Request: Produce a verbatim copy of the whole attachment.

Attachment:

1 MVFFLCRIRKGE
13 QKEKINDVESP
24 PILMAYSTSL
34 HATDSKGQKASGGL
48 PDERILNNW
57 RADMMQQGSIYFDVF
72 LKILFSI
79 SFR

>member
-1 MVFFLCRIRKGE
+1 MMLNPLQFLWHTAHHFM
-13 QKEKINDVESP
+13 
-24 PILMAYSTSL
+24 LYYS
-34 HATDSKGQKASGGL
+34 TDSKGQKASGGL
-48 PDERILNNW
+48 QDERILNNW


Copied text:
1 MVFFLCRIRKGE
13 QKEKINDVESP
24 PILMAYSTSL
34 HATDSKGQKASGGL
48 PDERILNNW
57 RADMMQQGSIYFDVF
72 LKILFSI
79 SFR

>member
-1 MVFFLCRIRKGE
+1 MMLNPLQFLWHTAHHFM
-13 QKEKINDVESP
+13 
-24 PILMAYSTSL
+24 LYYS
-34 HATDSKGQKASGGL
+34 TDSKGQKASGGL
-48 PDERILNNW
+48 QDERILNNW